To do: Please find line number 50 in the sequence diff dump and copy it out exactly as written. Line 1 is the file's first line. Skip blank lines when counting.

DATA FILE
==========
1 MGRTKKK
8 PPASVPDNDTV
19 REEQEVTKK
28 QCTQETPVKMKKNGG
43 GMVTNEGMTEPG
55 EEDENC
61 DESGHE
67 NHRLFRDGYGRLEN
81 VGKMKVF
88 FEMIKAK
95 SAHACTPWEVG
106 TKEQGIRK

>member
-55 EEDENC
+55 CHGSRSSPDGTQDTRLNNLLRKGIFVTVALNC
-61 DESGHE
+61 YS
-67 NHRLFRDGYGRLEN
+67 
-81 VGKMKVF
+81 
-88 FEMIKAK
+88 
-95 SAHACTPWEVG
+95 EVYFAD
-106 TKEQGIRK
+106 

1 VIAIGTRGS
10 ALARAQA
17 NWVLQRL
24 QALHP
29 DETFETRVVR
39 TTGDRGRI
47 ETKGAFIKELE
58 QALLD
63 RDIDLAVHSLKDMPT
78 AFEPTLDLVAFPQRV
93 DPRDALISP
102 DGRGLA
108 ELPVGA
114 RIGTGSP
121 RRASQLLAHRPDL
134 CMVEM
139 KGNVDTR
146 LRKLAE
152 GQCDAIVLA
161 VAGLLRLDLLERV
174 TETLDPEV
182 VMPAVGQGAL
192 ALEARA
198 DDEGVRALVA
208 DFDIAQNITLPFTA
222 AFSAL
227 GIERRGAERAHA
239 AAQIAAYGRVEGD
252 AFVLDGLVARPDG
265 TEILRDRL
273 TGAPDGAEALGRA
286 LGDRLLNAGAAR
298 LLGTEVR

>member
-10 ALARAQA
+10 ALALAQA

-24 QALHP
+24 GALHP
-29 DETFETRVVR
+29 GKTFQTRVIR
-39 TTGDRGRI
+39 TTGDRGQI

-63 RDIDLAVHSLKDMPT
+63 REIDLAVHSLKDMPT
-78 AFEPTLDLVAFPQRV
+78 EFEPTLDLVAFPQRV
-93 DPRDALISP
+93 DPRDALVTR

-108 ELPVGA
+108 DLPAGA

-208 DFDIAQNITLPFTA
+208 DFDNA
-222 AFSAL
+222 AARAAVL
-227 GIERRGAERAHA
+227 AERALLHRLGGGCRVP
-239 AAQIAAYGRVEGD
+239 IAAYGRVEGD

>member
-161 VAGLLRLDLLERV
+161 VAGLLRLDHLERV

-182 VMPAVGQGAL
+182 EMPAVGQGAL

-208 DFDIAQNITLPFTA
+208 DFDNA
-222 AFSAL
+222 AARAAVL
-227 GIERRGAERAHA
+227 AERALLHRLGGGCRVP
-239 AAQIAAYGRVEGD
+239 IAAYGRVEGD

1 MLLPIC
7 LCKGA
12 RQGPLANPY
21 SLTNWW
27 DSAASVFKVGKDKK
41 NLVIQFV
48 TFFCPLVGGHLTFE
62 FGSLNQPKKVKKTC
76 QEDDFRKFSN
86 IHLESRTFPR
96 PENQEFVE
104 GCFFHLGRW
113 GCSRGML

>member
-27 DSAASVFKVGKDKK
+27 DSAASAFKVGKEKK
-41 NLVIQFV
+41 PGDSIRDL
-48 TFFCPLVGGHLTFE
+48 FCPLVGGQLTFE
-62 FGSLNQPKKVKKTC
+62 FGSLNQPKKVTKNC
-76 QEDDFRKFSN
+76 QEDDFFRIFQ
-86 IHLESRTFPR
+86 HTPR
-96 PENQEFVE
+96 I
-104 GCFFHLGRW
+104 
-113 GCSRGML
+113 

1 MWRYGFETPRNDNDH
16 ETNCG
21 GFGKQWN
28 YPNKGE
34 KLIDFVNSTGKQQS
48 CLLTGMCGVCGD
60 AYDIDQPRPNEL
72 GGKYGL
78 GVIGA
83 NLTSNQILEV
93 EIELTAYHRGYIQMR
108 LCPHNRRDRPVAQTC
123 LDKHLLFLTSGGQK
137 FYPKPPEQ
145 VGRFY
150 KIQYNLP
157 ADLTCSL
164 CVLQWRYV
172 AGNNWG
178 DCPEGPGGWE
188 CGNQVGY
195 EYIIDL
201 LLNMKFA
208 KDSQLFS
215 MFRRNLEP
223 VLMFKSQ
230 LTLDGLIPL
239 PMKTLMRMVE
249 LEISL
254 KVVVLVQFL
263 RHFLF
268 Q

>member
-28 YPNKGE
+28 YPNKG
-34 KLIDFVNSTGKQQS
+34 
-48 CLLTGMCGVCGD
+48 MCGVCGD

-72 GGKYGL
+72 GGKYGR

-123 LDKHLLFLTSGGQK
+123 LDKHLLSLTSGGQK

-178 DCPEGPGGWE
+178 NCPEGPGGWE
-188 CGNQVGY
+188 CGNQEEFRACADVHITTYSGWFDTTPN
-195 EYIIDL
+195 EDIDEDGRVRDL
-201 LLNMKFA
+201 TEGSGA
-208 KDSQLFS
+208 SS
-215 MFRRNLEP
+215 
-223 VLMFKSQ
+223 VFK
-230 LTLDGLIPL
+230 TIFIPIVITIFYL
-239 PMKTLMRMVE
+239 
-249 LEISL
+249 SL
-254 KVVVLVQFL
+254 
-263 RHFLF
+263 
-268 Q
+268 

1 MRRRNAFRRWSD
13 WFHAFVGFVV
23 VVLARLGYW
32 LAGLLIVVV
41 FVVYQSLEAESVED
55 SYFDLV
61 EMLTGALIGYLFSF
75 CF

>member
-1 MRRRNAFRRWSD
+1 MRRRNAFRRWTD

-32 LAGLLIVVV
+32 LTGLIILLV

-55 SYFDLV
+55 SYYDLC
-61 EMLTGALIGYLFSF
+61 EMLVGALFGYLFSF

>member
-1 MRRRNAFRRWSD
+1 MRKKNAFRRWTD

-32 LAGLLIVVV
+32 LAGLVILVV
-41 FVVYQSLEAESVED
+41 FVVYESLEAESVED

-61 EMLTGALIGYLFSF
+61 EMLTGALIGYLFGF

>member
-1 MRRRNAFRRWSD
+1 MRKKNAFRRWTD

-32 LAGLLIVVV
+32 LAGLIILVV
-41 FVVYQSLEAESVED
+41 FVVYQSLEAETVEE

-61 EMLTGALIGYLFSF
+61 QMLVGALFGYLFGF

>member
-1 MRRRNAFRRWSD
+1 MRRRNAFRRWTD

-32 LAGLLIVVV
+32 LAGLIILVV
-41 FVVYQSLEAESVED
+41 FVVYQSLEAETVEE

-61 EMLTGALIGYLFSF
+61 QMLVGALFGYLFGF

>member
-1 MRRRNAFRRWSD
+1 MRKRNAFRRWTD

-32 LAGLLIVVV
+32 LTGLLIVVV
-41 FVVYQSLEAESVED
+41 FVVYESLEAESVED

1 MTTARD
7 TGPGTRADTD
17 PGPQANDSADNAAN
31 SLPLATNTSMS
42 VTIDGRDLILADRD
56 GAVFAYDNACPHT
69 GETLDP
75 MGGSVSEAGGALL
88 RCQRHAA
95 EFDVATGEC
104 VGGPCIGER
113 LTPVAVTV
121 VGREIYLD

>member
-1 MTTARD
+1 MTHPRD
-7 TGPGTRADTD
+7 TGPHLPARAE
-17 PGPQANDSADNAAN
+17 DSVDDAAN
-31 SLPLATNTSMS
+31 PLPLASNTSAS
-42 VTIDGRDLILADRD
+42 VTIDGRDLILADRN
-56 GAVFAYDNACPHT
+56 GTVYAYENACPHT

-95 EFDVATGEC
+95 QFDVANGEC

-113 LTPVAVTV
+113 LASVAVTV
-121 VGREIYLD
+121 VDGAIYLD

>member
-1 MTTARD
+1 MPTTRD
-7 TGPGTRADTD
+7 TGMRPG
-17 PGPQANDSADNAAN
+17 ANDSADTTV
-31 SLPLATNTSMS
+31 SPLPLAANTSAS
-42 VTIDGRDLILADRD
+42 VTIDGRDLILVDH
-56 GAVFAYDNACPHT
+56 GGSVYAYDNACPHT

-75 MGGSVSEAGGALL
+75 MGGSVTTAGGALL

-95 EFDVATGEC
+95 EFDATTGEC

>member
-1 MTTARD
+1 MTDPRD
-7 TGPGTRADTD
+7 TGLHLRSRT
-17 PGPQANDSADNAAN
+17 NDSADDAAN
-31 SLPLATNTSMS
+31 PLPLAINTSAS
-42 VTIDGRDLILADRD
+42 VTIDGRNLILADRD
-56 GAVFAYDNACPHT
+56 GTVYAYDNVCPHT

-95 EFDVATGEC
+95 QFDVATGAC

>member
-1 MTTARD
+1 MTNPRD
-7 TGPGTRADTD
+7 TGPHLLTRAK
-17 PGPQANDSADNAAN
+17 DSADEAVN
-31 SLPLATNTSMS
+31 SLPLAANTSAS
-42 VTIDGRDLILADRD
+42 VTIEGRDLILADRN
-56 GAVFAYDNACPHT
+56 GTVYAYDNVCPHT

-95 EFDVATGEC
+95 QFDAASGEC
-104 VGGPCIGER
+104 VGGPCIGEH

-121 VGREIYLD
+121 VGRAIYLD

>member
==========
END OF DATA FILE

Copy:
192 ALEARA